Tortuguero National Park
05.05.2012 - 30.06.2012
Last Monday (June 25) four of us (Robyn, Jan, Sophia and I) left base camp at 5 am to do what we thought would be a standard nest check. Little did we know that we were in for a surprise visit…… About a quarter mile into our walk, we encountered the first turtle track on the beach and as we approached closer to get a better look, I noticed something moving up near the vegetation. At first I thought maybe it was just a bird or something, but when I looked more carefully at where the movement is coming from, I saw a turtle!!!!!!! What is a turtle doing on the beach at this hour??!! (Sea turtles come up on the beach to nest mostly only during the night.) This is not the first (live) turtle encounter we had during day time. Just a couple of weeks ago, the morning nest check team came upon a green turtle as well.
We approached the turtle slowly so that we don’t startle her. Her carapace was covered with sand. Clearly she had already laid her eggs and was now disguising her nest. We have all seen a turtle nesting at night during one of our night patrols on the beach, but to see it during day light, it was quite a different experience. Wow! How lucky were we to have this encounter. Sea turtles are remarkable creatures that spend its whole life out in the sea except when it is time to nest. What I found so intriguing is that research has shown that some turtles come back to nest on the same beach where they were born. That’s after travelling for thousands of kilometers over the years it takes to reach maturity and yet it can still find that same beach. How amazing is that!!!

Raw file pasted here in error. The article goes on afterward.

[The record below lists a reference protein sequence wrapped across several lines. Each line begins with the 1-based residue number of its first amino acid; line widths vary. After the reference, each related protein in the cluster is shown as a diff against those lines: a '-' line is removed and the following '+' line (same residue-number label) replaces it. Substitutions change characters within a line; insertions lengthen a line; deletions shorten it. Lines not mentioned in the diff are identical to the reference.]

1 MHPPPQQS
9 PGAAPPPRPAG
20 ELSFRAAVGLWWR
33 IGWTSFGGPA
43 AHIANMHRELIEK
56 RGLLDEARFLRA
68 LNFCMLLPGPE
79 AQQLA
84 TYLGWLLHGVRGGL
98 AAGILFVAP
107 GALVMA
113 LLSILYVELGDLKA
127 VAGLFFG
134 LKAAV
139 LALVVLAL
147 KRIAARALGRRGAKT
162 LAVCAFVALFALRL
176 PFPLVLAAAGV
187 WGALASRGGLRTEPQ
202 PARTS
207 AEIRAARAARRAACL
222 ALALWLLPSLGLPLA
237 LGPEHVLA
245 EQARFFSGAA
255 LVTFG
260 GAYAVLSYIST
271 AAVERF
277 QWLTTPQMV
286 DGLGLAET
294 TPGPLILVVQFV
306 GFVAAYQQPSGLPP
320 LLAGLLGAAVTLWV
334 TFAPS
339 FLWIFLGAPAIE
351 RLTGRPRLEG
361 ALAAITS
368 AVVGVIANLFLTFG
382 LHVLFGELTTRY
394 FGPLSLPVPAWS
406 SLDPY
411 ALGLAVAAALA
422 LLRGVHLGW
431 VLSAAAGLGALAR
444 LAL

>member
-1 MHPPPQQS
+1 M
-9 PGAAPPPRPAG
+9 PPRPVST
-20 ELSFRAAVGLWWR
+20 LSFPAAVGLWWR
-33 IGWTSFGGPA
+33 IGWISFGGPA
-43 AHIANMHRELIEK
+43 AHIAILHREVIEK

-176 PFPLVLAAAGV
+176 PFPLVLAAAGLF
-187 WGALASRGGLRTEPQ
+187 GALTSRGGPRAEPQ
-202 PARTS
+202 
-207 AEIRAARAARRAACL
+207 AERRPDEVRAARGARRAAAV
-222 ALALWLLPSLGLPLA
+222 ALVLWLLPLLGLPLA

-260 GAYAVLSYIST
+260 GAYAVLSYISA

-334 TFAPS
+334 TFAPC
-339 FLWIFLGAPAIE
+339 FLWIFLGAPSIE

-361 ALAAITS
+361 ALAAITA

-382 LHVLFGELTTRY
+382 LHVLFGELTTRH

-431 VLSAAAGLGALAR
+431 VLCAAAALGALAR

Robyn checked to see if the turtle is tagged and it was. We recorded the number so we could monitor its nesting activities. We watched her for about 15 minutes before she turned and headed straight down the beach, back out to sea. While we all thought we had just witnessed a green turtle nesting, Robyn’s knowledge of the sea turtles confirmed that it was in fact a hawksbill! A hawksbill!!! We have only seen one hawksbill so far this season. What a great start to the morning for all of us.
The more surprising news though came later that day when Robyn told me that when she checked the tagging number of that turtle on our database, it was tagged 16 days ago on June 9 by Kim. I was there on night walk with her that evening! Up to this point, we had no idea that we had seen a hawksbill. Nevertheless it was still a very memorable night not only because it was the first turtle seen and tagged by Kim but it was also when I counted eggs from a nesting turtle for the very first time (an unforgettable experience). I was so surprise when I realized that it was my second encounter with this turtle, I even got a bit emotional, few tears swelled up in the back of my eyes. This was one reunion I will certainly never forget…..